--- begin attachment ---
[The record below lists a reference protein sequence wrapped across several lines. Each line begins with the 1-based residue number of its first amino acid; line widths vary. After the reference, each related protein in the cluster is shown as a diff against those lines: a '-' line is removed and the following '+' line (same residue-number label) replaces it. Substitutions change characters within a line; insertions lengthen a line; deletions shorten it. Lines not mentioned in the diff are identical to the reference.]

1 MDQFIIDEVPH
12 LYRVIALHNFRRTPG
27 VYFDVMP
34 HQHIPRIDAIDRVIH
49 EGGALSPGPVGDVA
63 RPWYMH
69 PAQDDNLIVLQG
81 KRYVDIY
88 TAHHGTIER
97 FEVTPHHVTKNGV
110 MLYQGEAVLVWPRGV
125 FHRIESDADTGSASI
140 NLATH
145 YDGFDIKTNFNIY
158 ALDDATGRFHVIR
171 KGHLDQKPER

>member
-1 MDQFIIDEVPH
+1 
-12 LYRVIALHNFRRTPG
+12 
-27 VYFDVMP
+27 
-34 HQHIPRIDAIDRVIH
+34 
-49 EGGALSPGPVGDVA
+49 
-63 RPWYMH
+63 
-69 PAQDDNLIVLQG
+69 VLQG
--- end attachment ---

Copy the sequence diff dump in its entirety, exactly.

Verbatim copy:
[The record below lists a reference protein sequence wrapped across several lines. Each line begins with the 1-based residue number of its first amino acid; line widths vary. After the reference, each related protein in the cluster is shown as a diff against those lines: a '-' line is removed and the following '+' line (same residue-number label) replaces it. Substitutions change characters within a line; insertions lengthen a line; deletions shorten it. Lines not mentioned in the diff are identical to the reference.]

1 MDQFIIDEVPH
12 LYRVIALHNFRRTPG
27 VYFDVMP
34 HQHIPRIDAIDRVIH
49 EGGALSPGPVGDVA
63 RPWYMH
69 PAQDDNLIVLQG
81 KRYVDIY
88 TAHHGTIER
97 FEVTPHHVTKNGV
110 MLYQGEAVLVWPRGV
125 FHRIESDADTGSASI
140 NLATH
145 YDGFDIKTNFNIY
158 ALDDATGRFHVIR
171 KGHLDQKPER

>member
-1 MDQFIIDEVPH
+1 
-12 LYRVIALHNFRRTPG
+12 
-27 VYFDVMP
+27 
-34 HQHIPRIDAIDRVIH
+34 
-49 EGGALSPGPVGDVA
+49 
-63 RPWYMH
+63 
-69 PAQDDNLIVLQG
+69 VLQG